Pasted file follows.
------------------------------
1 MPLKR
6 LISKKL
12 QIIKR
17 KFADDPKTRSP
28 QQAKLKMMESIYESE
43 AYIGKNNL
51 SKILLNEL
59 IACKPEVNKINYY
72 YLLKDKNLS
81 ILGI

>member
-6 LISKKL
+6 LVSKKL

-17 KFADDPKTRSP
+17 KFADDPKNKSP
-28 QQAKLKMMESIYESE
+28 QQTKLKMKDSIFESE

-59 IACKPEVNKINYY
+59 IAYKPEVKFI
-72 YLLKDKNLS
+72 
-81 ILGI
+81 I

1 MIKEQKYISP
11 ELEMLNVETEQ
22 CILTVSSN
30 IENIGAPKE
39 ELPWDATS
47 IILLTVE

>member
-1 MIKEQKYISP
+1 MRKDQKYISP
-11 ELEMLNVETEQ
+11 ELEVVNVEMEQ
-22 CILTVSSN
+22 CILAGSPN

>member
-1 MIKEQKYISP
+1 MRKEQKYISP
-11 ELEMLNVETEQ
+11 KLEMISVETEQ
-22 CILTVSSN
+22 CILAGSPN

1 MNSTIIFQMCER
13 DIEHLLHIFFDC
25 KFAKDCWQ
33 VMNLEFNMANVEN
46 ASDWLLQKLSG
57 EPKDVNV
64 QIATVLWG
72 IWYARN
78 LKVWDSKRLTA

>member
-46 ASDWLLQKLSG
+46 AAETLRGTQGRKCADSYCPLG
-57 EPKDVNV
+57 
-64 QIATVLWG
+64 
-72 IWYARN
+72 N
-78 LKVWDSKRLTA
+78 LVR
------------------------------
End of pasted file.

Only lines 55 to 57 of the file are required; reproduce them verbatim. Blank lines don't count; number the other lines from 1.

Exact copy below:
+46 AAETLRGTQGRKCADSYCPLG
-57 EPKDVNV
+57 